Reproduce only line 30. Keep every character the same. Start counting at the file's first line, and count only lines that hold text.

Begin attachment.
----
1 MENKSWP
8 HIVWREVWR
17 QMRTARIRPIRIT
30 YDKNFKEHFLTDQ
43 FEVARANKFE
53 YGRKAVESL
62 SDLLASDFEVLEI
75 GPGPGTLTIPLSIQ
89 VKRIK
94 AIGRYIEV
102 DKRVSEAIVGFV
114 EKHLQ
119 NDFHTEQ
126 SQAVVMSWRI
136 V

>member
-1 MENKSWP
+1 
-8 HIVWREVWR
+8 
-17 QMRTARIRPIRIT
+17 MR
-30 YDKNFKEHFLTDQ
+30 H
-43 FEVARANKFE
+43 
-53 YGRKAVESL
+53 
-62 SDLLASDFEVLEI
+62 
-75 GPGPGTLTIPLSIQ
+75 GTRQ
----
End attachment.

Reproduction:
+62 